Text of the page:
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Lessons from lockdown: finding a way through

24 September 2021

Lessons from lockdown: finding a way through

As millions of people in Australia face ongoing lockdowns and restrictions, a few Salvos share snippets of some of the issues they’ve struggled with the most and what helps them manage what they’re going through.



I struggle with the word lockdown, so I’ve tried to create another word to describe what is happening. Learnup. This describes me relating ‘up’ to God, learning as much as I can about my relationship with him and how he wants to utilise me effectively in my every day. Family support is so important, as is walking most days, reading books, watching favourite shows and sport. I miss personal interaction with others but am so grateful for technology that enables us to still connect. As the learnup period has kept going, I have also reassessed my information intake. It’s important to not just focus on COVID-19. So many excellent things are happening. – Laurie

Teenage dreams

As a father of two teenagers, I struggle with seeing their active lives being nullified during what should be a vibrant time in their lives. My 19-year-old daughter has been unable to follow her travel dream, and her excitement about starting university life has been confined to studying in her bedroom. My son is a talented tennis player on the Australian junior circuit but has been unable to follow his dream, being reduced to practising on his local court. But, as a family, we are coping by doing daily walks on the beach, playing board games, and enjoying regular fire-pit nights.– Dean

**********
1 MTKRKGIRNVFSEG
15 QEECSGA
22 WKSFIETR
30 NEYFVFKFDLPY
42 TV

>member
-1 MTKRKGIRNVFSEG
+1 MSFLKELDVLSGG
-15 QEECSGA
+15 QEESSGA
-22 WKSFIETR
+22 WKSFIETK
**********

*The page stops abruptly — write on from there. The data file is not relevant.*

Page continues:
Physical connection

My biggest pandemic lockdown struggle – I am now in #6 – is not hosting family get-togethers. Before lockdowns, it was a juggling act to arrange between grandkids sport, common ‘byes’, or the end of one seasonal sport before the next started. The grandchildren can no longer really connect with cousins, aunts, uncles and grandparents. Videoconferencing just doesn’t cut it. School-aged kids are fed up looking at screens for school-from-home. At best, I get a quick “Hello Nan” as they move on to something more tangible than me on yet another screen. My grandkids and I crave physical connection.